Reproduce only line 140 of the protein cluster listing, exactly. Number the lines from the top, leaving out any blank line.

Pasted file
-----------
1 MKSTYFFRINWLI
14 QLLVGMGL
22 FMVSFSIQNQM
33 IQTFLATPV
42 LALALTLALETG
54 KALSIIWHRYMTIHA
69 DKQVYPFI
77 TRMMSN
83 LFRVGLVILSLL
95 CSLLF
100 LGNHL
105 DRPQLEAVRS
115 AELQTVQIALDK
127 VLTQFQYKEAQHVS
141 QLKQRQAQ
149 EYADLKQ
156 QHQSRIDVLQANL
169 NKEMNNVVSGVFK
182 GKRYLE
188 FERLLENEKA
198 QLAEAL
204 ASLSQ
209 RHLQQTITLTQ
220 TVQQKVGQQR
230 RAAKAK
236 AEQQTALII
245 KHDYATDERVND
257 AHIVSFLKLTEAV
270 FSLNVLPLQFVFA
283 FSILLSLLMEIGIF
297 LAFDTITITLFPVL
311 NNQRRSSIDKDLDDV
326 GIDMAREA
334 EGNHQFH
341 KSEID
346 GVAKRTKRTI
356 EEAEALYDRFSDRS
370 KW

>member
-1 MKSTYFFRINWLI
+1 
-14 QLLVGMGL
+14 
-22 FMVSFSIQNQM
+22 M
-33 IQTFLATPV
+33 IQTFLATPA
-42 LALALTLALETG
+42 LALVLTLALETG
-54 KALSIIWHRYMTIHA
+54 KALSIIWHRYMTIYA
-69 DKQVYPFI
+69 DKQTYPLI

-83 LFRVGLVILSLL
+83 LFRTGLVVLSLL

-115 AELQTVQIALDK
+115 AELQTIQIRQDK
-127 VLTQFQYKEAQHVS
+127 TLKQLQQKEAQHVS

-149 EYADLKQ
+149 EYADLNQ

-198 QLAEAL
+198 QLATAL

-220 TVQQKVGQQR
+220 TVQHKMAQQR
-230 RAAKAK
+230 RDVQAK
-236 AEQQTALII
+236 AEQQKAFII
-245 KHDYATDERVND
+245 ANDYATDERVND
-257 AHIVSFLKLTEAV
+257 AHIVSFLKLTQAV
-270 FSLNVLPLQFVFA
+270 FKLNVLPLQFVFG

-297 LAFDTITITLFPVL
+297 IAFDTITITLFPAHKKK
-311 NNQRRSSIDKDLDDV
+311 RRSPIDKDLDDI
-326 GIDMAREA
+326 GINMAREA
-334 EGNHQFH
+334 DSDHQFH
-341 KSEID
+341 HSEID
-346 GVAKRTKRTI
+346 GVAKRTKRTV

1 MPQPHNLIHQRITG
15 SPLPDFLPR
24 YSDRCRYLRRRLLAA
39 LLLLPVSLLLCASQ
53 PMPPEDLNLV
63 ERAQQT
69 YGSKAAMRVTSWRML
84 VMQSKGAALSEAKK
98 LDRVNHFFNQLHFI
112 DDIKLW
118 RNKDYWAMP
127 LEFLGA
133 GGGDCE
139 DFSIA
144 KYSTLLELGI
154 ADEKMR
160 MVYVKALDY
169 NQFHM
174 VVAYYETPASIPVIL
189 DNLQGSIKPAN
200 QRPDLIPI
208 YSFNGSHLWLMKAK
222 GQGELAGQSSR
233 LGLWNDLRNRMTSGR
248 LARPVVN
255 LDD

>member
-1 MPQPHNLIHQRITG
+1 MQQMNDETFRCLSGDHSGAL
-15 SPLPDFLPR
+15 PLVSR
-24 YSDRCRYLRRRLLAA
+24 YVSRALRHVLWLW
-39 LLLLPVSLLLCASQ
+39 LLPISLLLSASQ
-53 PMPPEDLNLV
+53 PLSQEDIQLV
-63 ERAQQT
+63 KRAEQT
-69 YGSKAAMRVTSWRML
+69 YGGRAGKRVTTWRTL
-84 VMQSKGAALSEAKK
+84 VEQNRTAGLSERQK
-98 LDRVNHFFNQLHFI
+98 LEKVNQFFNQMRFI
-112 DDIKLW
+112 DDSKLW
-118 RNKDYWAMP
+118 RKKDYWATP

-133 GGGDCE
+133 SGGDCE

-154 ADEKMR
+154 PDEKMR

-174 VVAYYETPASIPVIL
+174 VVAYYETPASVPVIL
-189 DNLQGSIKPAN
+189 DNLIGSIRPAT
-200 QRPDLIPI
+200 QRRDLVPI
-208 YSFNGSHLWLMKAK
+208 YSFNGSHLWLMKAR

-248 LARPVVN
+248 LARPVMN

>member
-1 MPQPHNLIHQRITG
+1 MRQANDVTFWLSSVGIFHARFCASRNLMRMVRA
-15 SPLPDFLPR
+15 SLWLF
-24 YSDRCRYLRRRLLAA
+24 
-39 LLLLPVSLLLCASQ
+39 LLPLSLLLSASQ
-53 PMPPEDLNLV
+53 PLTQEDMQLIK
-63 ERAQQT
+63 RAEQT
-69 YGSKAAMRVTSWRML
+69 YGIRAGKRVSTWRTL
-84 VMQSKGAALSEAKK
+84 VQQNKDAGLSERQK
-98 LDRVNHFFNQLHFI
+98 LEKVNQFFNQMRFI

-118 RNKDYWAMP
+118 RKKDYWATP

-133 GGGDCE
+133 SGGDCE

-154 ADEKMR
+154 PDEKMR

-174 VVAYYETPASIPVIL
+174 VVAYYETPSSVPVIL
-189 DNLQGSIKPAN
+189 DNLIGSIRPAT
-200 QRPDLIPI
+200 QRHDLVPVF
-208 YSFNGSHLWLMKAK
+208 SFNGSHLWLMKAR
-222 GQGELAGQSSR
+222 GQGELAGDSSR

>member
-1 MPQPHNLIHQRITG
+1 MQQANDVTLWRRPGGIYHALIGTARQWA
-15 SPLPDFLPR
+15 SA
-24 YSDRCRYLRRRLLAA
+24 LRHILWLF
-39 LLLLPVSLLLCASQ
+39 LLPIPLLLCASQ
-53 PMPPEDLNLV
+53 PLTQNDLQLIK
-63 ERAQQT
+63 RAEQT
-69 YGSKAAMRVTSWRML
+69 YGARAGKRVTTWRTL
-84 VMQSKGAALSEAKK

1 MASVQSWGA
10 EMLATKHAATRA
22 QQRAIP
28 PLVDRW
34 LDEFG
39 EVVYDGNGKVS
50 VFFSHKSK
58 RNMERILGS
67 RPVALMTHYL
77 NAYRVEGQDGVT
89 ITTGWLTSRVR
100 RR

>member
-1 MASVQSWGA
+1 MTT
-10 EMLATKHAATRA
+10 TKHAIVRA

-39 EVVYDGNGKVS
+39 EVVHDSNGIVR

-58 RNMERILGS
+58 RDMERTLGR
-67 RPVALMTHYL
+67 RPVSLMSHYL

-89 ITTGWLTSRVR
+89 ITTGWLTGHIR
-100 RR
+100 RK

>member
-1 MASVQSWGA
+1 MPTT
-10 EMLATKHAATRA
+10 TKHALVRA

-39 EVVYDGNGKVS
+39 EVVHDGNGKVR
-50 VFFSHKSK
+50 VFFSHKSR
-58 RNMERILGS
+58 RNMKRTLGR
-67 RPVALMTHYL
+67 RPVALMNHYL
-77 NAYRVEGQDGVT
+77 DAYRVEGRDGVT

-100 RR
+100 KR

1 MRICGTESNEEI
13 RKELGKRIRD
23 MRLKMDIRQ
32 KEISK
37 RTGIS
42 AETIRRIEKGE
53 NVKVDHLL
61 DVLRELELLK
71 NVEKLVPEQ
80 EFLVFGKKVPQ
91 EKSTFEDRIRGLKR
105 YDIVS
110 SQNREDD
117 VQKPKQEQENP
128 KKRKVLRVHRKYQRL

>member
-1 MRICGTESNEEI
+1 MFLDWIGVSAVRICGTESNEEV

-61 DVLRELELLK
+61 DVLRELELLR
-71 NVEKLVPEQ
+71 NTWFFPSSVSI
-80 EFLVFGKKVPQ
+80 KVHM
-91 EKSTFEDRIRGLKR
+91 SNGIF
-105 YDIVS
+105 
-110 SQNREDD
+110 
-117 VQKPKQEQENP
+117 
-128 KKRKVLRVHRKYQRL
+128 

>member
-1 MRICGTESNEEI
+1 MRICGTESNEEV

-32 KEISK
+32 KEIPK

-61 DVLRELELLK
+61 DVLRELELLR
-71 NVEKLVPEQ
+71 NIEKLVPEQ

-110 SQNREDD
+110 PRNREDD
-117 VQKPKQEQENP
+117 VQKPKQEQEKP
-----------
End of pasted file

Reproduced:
+154 PDEKMR